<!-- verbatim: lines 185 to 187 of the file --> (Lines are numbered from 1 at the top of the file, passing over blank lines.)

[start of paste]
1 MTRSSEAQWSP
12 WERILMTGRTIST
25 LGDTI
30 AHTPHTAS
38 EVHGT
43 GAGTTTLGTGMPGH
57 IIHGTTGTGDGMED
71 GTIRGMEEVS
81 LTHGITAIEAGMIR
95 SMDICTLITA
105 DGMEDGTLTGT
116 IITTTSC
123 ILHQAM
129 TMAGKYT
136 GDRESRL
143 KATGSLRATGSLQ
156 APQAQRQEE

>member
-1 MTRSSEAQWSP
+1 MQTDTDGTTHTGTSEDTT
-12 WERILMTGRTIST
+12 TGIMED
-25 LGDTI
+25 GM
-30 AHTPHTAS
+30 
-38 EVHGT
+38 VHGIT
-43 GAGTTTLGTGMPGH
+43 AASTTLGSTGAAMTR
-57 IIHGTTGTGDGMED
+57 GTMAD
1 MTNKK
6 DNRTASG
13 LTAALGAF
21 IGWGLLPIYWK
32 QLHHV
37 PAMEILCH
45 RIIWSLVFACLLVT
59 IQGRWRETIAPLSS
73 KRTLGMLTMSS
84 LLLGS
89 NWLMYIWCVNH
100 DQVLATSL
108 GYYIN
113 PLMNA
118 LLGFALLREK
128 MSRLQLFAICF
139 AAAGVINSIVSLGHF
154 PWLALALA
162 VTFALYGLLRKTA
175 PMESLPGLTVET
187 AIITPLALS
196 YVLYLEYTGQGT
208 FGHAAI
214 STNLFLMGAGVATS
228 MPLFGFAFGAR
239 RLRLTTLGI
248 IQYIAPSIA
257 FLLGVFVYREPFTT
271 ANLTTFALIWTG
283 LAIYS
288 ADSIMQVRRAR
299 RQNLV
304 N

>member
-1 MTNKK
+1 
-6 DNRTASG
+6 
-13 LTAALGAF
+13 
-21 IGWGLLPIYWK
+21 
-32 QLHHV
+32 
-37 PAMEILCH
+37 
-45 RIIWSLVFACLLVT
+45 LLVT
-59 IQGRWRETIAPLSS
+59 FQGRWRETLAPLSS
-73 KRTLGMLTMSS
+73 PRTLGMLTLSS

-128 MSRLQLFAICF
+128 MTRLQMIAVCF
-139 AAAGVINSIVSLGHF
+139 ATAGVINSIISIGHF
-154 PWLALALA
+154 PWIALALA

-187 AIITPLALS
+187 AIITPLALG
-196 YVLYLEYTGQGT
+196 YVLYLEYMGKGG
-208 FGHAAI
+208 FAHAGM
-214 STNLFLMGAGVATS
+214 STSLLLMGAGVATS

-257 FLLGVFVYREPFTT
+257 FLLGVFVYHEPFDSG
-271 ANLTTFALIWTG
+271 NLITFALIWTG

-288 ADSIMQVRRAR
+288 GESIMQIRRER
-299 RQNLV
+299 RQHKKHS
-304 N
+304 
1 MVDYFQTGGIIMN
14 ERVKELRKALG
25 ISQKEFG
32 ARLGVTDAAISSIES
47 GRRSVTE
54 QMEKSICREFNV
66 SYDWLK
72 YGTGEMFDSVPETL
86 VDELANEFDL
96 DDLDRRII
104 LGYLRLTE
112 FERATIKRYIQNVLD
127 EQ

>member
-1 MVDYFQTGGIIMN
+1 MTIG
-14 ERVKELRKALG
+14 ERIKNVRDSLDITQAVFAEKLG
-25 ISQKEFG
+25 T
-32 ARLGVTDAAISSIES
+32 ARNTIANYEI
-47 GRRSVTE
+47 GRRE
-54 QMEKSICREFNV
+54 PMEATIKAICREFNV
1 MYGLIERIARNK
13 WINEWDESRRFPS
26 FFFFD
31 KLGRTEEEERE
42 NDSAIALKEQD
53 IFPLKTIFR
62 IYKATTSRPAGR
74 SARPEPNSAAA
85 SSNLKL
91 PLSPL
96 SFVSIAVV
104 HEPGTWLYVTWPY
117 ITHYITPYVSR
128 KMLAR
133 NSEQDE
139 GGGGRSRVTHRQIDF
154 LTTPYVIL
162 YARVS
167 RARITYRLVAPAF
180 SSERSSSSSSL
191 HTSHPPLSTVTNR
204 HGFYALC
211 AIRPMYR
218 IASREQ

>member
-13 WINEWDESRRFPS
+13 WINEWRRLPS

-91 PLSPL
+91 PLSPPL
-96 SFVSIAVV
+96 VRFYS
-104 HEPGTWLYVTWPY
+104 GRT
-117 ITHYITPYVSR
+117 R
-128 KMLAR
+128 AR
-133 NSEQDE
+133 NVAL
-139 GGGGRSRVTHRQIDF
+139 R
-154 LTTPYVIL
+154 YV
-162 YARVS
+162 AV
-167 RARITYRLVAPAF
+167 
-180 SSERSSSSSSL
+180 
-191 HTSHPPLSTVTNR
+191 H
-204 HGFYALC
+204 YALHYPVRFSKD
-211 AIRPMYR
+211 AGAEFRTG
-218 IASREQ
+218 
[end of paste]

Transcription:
+191 H
-204 HGFYALC
+204 YALHYPVRFSKD